How Does A 360° Spin Work?
Interactive images. Have you ever seen one? If you’ve done any sort of online shopping recently, you likely have. These are the images that at first look like…well, images. But once you get closer, you realize you have the ability to move the product–to spin it 360° by simply holding and dragging. A large number of major retailers (including Home Depot, Walmart, Lowes, and Amazon) use this feature–and many others are jumping on board.
But how does this work? It’s a movie, right? Well, surprisingly, no. If it was a movie, it would play straight through and–while it would allow you to fast forward and rewind–you wouldn’t exactly be able to move it back and forth at your own discretion, venturing off of the actual movie track.
These spins are actually made up of a series of images that are digitally “stitched together”. Imagine an item sitting on a turntable that rotates at its center. At specific points, a photograph is taken, one after another, until the turntable has made a complete circle.
For the majority of the interactive 360° images you see, there are 24 individual images. However, some spins contain 36 images, while others are made up of 72 frames. The benefit of more images is the smoother spin, the cost is a larger file size.
Below is an example of a 24-image spin:
And here are the 24 sequential images used to make that spin.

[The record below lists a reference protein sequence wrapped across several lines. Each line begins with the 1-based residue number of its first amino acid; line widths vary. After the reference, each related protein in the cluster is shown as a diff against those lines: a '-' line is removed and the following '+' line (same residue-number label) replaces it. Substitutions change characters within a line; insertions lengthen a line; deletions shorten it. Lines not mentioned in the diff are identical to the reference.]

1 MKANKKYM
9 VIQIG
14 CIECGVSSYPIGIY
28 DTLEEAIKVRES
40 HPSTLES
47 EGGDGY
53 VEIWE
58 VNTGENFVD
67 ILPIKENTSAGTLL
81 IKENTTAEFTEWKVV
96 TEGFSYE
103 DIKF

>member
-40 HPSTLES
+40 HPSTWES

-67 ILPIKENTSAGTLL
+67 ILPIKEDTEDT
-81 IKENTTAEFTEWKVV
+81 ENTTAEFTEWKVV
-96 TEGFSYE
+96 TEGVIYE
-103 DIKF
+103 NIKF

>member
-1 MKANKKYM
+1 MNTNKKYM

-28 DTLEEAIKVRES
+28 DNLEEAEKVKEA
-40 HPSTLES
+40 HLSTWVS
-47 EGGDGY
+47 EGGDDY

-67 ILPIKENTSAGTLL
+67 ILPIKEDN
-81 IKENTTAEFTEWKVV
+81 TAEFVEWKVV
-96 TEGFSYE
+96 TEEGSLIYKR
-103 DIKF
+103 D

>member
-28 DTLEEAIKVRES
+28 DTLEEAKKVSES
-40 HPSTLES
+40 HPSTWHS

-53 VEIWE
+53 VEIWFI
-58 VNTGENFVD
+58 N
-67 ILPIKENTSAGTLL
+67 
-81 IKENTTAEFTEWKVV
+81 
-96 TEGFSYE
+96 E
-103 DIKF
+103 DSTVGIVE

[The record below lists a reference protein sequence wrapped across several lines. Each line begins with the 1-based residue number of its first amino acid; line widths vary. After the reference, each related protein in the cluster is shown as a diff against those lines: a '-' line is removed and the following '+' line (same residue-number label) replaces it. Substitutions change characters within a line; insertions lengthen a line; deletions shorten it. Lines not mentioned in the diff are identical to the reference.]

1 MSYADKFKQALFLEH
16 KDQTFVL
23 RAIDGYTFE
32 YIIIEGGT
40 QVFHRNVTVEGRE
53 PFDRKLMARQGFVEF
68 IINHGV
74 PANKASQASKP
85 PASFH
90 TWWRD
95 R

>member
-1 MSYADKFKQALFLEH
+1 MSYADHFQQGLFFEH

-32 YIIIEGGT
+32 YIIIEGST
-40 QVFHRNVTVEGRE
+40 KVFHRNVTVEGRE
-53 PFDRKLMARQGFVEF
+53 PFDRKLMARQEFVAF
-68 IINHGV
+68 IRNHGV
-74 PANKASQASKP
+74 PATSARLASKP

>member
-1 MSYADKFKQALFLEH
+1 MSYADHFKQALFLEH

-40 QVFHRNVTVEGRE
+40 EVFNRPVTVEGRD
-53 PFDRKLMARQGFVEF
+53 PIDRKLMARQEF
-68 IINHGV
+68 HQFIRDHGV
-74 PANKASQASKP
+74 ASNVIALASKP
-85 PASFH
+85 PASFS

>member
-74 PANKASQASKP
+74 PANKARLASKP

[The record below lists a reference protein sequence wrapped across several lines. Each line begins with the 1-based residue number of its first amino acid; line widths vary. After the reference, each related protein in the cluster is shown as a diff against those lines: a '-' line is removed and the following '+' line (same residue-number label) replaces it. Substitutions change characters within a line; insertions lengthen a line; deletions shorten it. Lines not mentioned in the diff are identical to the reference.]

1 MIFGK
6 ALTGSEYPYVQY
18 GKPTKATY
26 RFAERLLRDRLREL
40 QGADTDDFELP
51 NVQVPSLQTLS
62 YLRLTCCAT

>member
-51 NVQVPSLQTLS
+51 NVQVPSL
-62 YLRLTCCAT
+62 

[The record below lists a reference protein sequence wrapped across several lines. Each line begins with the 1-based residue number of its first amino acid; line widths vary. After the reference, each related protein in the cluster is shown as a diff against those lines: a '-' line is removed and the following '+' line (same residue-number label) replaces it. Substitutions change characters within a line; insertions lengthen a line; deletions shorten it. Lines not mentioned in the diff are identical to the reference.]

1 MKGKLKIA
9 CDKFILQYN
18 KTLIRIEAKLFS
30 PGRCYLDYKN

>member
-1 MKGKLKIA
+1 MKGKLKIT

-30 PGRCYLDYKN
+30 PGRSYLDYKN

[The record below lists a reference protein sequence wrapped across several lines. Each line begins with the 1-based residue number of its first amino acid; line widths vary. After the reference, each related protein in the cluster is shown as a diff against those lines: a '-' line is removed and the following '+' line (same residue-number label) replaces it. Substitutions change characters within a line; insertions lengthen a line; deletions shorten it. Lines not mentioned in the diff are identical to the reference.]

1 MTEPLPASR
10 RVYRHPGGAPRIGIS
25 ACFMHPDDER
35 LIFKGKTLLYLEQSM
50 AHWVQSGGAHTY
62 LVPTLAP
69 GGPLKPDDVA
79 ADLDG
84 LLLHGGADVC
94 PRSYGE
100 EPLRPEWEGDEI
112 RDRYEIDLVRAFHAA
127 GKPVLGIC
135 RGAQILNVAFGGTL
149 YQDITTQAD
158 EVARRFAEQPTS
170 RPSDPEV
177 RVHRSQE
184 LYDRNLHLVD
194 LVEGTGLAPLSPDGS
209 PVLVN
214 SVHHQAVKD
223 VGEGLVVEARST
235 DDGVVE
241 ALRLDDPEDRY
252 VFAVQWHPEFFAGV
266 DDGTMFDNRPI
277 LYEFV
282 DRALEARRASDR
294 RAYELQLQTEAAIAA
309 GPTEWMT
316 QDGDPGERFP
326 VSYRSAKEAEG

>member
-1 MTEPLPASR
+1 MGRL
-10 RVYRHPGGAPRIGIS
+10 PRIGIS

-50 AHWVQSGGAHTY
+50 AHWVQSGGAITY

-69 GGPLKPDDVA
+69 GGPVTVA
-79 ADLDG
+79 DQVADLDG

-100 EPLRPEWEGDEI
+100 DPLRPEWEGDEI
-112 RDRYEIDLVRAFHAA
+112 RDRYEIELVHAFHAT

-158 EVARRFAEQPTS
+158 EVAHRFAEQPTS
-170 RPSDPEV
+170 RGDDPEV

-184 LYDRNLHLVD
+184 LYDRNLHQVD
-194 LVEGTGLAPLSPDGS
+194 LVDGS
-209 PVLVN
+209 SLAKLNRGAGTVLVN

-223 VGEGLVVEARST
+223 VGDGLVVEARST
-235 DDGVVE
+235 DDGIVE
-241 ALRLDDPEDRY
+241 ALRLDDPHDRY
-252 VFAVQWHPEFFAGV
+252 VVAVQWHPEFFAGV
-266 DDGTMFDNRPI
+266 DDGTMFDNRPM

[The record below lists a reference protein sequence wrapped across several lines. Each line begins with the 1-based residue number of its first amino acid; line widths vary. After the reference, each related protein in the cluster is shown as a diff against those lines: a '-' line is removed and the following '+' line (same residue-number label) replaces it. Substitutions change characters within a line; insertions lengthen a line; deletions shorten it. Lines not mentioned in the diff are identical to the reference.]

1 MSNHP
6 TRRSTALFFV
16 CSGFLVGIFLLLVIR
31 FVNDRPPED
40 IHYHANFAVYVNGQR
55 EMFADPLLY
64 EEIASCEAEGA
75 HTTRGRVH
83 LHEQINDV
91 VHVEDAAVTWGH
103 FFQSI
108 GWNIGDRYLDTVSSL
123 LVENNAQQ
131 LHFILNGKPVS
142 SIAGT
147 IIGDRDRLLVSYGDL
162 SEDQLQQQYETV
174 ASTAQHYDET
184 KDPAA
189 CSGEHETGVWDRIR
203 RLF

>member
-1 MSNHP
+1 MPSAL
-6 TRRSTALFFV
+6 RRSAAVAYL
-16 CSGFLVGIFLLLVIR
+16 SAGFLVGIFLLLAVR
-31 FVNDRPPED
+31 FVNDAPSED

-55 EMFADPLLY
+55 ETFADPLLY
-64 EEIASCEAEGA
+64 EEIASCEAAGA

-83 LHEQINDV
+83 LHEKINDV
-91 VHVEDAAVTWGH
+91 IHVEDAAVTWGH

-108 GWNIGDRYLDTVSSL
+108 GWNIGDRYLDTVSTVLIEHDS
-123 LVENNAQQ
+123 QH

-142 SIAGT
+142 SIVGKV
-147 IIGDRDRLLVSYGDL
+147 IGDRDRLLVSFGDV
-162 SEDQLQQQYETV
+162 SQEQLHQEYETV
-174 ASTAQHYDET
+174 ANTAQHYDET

Some 360° spins have multiple layers, or “rows”. Depending on the item, a second row–or even a third–could show the viewer more detail.
Each row typically represents the sequence of images taken at a slightly different elevation. Imagine you are looking at an item straight on and then you rotate it. You will get a pretty good idea of how the item looks from all sides. However, if you look at the item from a higher angle, you can see a different perspective with even more detail.
Below is an example of a 2-row spin:
And here are the 48 sequential images that make up this 2-row spin.
Most 360° spins that you may come across on the internet are single-row spins—About 75% of them. Whether or not you need multiple rows depends on your preference and the nature of the item. Does your item have drawers, doors, and panels that open and move? Does it look entirely different from above than it does straight on? Do these things effect a consumer’s inclination to purchase (and keep) the item? Then you might need a multi-row spin! Is your product fairly straightforward? Can you see most of what you need to see when looking at it from one angle? Then you will probably be okay with a single-row spin.
Either way, all 360° spins provide another dimension to your online images when compared to a single static image.
For more examples of 360° spins click here.
Read our “10 Ways 360° Photography Can Grow eCommerce Business” blog to learn more on the benefits of an interactive 360° spin.
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